Trying to create mixpanel style customisable funnel visualisation using liquid parameters for defining steps

  • 31 October 2019
  • 3 replies

The company I work for keeps Mixpanel for easy ad hoc reports & funnels and I’m trying to create as flexible funnel builder.

Here’s my two-step sample query for the derived table using MySQL 8:

events as (
select id as user_id, 'Account Created' as label, created_at as ts, id from users
select user_id, 'Order Completed' as label, completed_at as ts, id from orders where state = 'complete'
select user_id, 'User Referred' as label, created_at as ts, id from referrals
step1 as (
select user_id, min(ts) as step1_ts
from events
/*{% if test._parameter_value == 'yes' %}*/ /*inner join for filtering?*/ /*{% endif %}*/
where label = {% parameter step_1_action %} /*$event_step_1*/
and ts >= {% date_start funnel_activation_timeframe %}
and ts <= {% date_end funnel_activation_timeframe %}/*$timeframes_step_1*/
group by user_id
step2 as (
select events.user_id, min(ts) as step2_ts
from events inner join step1
on step1.user_id = events.user_id
and timestampdiff(minute, ts, step1.step1_ts) > 0
and timestampdiff(day, ts, step1.step1_ts) <= {% parameter days_to_complete_step_2 %} /*$time_to_complete_step_1*/
where label = {% parameter step_2_action %} /*$event_step_2*/
group by user_id
select step1.*, step2.step2_ts from step1 left join step2 on step2.user_id = step1.user_id

So there are two problems I can see, but I can’t really figure out a solution:

  1. The commented line in step1 query is something I wanted to use for filtering on event properties (like items bought, geo data, etc.), but it doesn’t seem to work this way (it looks like it just ignores the if condition statement and executes regardless). I wanted to make a conditional inner join to retrieve the data from other tables (something like [if ‘condition’] inner join order_items oi on oi.order_id = and oi.category = shoes ). Is there a way I could handle joins using liquid parameters (or whatever)? Since I have different event types, I only want to join tables if the filter is chosen.

  2. Selecting the lowest timestamp in step1 might miss someone who, for example, performed a funnel activation event twice and, after doing this second time, then completed the funnel (when it took to long from the first time to the second step).

Has anybody done flexible funnels in Looker and could help me there?

Thanks a lot.

3 replies

Userlevel 6

  1. To get the full flexibility of Looker’s filters in subqueries you’ll probably want to use the {% condition %} tag. (In addition, you can declare the fields as view>filter fields, and specify their sql clause as TRUE to prevent the filter from affecting the outer where clause.) See more here:

  2. This will be trickier to specify. I would use window functions. MySQL’s window function support has traditionally been spotty , but looking at the docs, it seems the latest version should offer good support. It would look something like LAG(CASE WHEN <condition to match events> AND <timestamp recency requirements> THEN TRUE ELSE NULL END) IGNORE NULLS OVER (PARTITION BY user_id ORDER BY timestamp)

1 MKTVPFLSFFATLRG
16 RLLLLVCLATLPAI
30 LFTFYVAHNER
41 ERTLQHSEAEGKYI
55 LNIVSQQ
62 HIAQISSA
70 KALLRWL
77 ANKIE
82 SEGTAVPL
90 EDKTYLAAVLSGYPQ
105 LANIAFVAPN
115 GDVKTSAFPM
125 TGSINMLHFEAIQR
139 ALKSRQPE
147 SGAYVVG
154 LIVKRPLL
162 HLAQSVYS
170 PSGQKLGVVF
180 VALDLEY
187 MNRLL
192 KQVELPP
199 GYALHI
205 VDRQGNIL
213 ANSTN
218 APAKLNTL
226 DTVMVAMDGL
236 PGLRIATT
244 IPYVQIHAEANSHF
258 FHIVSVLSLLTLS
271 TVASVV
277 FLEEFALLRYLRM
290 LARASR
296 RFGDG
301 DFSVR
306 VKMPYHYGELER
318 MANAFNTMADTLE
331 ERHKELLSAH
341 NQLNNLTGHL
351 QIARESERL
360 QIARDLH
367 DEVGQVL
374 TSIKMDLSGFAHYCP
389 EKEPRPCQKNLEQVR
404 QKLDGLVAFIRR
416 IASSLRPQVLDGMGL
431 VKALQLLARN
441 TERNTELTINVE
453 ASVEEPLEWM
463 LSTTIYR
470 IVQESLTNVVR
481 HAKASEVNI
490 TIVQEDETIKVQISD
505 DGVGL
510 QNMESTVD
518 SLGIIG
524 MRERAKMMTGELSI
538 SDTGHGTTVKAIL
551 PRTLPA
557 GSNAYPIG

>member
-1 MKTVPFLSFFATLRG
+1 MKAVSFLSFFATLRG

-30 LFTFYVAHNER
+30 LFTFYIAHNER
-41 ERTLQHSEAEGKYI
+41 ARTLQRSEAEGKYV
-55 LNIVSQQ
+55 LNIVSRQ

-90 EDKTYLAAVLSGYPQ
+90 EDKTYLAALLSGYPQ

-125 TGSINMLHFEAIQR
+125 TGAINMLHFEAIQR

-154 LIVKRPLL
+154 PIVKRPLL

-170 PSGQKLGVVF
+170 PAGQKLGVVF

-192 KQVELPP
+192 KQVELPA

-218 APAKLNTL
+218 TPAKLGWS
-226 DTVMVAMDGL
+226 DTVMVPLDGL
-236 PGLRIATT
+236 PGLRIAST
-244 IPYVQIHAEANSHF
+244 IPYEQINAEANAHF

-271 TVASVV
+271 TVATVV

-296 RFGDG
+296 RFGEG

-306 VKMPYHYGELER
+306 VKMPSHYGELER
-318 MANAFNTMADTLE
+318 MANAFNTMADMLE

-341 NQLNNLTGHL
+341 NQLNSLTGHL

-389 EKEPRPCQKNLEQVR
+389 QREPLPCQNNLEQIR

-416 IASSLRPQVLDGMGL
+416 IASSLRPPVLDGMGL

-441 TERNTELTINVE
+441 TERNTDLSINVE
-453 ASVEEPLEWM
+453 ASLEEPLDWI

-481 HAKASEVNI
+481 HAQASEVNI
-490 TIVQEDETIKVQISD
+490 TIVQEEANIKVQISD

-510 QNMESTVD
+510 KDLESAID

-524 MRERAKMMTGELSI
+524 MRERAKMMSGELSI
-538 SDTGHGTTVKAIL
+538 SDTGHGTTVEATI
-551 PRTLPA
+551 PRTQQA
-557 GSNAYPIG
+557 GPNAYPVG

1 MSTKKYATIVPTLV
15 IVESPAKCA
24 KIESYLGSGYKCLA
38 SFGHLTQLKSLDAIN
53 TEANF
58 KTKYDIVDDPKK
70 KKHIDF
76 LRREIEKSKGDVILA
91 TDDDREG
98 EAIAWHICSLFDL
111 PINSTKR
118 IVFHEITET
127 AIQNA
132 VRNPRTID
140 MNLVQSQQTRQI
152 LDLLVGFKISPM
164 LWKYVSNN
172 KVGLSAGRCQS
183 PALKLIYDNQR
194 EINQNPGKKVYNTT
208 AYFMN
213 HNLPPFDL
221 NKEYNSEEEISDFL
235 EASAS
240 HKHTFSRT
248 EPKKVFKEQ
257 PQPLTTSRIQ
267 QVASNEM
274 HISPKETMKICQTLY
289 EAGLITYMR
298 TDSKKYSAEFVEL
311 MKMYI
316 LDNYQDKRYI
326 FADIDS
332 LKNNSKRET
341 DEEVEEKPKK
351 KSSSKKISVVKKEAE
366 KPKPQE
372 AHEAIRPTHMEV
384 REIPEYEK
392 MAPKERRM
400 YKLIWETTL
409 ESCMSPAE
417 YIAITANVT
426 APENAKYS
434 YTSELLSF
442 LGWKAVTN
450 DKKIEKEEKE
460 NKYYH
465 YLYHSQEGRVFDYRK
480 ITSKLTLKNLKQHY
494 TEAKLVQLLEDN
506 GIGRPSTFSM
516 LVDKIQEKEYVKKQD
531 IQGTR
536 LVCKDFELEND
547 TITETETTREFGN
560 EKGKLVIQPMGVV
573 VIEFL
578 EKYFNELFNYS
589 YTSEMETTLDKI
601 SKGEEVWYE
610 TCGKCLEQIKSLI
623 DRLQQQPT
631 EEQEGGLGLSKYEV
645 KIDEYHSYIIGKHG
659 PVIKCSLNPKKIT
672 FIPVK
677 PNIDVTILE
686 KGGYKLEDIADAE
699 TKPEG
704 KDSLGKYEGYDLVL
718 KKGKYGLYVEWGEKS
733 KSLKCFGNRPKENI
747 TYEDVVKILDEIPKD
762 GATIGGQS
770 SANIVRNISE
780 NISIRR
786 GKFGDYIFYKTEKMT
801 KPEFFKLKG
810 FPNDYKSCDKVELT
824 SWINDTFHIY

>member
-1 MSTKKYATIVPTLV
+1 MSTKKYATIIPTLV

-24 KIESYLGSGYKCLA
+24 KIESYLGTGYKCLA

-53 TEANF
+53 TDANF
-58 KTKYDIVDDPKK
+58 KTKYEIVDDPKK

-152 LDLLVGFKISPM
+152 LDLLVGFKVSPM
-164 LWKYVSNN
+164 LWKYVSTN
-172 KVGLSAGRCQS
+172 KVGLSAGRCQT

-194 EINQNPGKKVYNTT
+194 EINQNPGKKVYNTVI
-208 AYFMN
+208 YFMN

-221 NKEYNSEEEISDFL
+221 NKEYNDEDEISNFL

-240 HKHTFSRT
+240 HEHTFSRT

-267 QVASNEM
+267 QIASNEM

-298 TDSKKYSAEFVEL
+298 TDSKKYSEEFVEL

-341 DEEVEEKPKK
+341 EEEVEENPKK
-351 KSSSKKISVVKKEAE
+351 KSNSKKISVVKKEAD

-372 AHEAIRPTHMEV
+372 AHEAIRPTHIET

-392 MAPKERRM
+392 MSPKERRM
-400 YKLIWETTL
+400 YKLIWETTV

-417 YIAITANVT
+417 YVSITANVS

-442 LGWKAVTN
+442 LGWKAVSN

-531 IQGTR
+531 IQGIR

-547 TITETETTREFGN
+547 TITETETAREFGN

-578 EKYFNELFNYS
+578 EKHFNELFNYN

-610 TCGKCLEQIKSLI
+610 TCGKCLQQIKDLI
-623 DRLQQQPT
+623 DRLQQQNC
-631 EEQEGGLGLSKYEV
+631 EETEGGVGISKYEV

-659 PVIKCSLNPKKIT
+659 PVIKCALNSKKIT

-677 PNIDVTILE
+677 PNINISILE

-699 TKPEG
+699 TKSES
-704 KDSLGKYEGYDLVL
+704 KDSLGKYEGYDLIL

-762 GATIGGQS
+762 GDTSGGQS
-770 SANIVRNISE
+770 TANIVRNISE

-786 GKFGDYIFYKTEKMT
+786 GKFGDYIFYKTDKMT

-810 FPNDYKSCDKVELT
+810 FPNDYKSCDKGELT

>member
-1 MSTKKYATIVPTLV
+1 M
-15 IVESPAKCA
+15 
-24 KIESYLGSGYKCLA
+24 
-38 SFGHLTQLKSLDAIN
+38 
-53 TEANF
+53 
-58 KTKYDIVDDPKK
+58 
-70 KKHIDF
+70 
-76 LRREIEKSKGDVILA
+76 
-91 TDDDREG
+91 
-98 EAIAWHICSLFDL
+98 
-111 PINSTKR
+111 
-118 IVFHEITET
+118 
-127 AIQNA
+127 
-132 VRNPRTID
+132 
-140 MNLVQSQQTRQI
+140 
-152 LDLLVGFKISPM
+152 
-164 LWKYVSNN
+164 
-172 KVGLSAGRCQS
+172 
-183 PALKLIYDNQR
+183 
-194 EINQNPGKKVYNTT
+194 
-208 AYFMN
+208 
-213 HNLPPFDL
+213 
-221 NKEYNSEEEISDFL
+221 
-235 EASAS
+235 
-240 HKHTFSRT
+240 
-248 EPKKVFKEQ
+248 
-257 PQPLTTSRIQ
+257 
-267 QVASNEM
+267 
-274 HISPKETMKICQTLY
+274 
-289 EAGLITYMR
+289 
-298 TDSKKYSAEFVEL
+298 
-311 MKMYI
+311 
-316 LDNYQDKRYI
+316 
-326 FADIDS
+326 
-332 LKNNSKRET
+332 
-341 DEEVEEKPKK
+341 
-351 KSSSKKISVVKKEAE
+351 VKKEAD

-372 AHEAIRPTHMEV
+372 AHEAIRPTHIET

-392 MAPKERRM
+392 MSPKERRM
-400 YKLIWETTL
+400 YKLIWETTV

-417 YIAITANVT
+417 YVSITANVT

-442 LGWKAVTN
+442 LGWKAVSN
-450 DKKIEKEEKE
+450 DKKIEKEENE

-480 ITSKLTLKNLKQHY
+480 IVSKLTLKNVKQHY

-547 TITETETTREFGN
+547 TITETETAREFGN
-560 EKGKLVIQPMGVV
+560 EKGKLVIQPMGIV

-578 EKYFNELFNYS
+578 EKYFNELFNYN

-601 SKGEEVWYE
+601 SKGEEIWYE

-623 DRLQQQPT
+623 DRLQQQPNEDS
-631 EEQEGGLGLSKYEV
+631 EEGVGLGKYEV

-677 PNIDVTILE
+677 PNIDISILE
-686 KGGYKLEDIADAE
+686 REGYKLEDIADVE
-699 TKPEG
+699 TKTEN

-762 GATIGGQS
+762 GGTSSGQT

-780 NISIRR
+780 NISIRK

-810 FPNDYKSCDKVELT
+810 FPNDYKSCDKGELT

Thank you very much for your answer, but I’m not sure how your answer on point 2 could work in 4-step funnel for example.

Imagine we wanted to build quadruple order completed funnel with max 10 day gaps between and we have a user with a purchase history like in this example (the number sequence corresponds to days he orders, where 0 is his first purchase; assume all orders are within funnel activation time frames):

0, 15, 20, 100, 101, 101, 102, 200, 201.

So he completes the funnel in days 100-102, but I don’t see how to use the lag function to be able to spot it.

I’ve been thinking about querying multiple timestamp sequences for each user with user ids each step and then just counting distinct user ids as a measure. But if there’s a more efficient way, I would really like to implement it.

Edit: No, it’s so slow it can’t be considered a solution.

PS Since you’re part of Looker Staff, I have to mention that {% condition %} tags work in SQL queries even if commented, which is pretty inconvenient. Is there a reason for that?

Userlevel 6

Re: the condition tags - unless I’m misunderstanding, it’s because all liquid processing is a pre-processing layer used to generate some SQL text, and the liquid does not particularly know what the containing SQL does. In fact in some cases, this can be used to conditionally insert & manipulate SQL comments.

So, on this dataset (I’m just showing one user’s data) :

Event Date
A 1
B 5
C 25
A 30
B 31
C 32

You could do

event = C
LAG(CASE WHEN event = B THEN date END)
> date-10
LAG(CASE WHEN event = A THEN date END)
> date-10
THEN ' Qualifying C event!' END
FROM events
-- WHERE <optional date filter using {% date_start %} and {% date_end %} to hit a MySQL date index if available}

This says that any event C, for which the latest B event was within 10 days of the C event, and for which the latest A event was within 10 days of the C event, then mark that C event as a qualified event.

You could repeat this for a number of different types of events, and put that in a derived table, and then your final query would count these different progress events